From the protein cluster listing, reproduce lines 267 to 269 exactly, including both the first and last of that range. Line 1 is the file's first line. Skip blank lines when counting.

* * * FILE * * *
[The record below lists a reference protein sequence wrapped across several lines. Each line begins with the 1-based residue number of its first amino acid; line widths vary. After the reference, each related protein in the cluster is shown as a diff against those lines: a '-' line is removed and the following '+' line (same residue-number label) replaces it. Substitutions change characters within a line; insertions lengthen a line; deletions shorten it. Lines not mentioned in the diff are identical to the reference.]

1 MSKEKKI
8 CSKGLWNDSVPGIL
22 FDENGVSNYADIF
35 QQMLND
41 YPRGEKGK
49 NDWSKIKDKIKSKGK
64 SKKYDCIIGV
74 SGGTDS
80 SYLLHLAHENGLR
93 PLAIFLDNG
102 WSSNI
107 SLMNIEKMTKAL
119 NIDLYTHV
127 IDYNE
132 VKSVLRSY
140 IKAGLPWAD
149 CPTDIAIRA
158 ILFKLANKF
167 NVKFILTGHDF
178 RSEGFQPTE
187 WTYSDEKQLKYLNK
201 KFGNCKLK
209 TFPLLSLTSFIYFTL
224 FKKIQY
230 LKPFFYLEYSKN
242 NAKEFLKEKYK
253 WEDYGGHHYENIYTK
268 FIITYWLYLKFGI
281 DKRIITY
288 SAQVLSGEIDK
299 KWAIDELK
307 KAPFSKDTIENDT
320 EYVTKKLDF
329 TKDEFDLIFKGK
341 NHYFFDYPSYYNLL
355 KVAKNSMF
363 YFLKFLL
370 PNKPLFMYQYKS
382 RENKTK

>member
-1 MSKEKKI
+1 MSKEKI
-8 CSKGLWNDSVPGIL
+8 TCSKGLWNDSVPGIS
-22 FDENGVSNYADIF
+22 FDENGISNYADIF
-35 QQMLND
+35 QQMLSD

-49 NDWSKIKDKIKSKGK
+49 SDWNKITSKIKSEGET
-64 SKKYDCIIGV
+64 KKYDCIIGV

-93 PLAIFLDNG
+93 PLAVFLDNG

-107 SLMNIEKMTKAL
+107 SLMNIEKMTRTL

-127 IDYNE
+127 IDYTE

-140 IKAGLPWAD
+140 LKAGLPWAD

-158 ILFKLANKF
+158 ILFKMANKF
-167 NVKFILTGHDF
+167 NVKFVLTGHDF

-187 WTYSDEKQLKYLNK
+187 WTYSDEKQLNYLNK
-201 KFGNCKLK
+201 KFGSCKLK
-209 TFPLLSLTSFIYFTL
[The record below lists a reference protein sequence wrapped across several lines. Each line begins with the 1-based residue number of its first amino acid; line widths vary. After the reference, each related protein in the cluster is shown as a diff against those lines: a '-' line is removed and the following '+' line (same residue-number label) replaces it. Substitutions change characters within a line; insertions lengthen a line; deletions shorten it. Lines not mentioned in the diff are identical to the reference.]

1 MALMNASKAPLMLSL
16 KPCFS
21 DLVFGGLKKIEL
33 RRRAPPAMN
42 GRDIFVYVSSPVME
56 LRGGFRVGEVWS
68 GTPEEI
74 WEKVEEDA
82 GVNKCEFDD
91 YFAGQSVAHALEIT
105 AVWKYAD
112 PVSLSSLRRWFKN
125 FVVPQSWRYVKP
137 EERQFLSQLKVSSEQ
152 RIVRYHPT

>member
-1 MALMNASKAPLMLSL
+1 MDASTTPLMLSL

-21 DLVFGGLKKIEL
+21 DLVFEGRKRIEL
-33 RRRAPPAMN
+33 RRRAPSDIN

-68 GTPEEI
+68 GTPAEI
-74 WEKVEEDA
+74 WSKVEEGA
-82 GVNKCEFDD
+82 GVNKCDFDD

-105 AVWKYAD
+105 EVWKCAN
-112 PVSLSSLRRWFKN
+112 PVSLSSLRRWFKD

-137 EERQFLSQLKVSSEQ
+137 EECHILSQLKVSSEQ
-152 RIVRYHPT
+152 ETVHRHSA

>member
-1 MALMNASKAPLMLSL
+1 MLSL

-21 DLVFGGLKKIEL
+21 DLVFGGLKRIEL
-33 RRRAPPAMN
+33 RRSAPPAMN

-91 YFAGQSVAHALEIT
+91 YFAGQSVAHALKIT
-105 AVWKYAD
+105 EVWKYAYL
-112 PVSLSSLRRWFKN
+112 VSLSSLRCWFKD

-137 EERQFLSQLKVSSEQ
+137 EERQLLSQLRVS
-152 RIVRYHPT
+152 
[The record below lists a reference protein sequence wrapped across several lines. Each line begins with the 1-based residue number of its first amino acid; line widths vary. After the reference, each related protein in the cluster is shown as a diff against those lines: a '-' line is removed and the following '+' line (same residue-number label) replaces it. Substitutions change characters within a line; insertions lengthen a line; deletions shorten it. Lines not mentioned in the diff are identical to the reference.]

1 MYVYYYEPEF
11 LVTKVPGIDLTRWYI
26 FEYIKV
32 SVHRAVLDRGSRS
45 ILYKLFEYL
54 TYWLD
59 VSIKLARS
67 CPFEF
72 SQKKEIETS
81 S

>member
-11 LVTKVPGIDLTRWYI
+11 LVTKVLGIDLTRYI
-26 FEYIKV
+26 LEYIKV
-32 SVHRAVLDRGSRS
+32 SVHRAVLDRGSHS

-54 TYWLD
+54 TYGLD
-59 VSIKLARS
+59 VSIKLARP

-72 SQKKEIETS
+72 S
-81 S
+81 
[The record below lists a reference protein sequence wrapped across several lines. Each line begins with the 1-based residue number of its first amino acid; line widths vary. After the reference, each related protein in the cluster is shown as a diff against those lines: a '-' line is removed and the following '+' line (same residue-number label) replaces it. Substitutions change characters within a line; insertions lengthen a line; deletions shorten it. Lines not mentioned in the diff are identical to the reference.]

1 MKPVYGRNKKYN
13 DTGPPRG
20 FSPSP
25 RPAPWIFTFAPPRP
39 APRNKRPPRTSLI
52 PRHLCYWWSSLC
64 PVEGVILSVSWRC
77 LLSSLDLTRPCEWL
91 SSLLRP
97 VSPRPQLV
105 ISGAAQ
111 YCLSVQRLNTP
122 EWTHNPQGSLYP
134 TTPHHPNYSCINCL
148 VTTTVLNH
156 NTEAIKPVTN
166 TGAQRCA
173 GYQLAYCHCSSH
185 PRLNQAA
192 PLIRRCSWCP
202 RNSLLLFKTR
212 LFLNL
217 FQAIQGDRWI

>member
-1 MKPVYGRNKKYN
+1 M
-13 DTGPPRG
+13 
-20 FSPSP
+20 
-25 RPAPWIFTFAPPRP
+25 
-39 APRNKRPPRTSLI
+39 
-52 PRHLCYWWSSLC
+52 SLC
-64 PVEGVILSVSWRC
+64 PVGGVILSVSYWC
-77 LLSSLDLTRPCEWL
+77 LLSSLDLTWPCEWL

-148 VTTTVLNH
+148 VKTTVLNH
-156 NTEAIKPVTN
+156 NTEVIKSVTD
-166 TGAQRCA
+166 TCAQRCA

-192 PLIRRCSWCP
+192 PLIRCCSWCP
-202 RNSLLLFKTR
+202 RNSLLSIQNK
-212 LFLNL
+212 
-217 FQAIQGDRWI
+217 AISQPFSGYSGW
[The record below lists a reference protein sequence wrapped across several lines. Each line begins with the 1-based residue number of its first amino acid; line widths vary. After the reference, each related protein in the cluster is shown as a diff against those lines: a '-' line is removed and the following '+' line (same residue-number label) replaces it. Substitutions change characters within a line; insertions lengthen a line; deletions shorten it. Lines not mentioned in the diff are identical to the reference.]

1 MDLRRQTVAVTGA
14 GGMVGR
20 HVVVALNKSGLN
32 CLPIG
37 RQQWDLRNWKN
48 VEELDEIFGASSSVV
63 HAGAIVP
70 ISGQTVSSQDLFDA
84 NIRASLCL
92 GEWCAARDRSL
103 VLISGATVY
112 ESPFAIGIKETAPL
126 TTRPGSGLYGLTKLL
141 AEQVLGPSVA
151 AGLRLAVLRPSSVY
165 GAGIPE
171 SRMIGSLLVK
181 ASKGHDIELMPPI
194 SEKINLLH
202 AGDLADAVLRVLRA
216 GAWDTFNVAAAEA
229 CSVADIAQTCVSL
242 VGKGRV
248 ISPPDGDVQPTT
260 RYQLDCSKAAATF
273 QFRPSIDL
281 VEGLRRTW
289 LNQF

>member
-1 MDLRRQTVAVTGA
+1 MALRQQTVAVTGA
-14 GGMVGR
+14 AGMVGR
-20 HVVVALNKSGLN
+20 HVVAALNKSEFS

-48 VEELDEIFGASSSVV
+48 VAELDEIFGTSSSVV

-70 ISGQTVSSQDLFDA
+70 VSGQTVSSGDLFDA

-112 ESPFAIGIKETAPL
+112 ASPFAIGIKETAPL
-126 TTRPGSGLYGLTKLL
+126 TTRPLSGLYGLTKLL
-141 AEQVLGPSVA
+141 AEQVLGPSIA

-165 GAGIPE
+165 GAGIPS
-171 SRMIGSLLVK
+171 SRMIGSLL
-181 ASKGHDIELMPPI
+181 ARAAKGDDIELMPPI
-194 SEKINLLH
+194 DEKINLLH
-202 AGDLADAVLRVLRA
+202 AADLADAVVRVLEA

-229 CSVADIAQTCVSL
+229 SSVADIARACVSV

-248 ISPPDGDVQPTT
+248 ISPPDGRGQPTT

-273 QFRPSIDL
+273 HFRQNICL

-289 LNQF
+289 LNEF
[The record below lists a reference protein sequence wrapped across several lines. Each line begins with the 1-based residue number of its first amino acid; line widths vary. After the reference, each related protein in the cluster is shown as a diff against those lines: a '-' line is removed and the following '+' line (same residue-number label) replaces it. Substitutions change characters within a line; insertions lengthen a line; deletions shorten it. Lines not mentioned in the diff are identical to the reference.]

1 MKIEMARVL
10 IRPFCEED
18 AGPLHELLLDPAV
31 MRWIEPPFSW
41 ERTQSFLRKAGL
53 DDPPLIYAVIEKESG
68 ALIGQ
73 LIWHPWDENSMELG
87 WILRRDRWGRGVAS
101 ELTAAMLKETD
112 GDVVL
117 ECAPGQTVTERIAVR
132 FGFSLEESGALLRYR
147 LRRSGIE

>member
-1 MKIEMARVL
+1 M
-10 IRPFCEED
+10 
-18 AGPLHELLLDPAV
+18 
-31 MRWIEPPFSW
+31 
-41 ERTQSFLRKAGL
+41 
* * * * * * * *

+273 HFRQNICL

-289 LNQF
+289 LNEF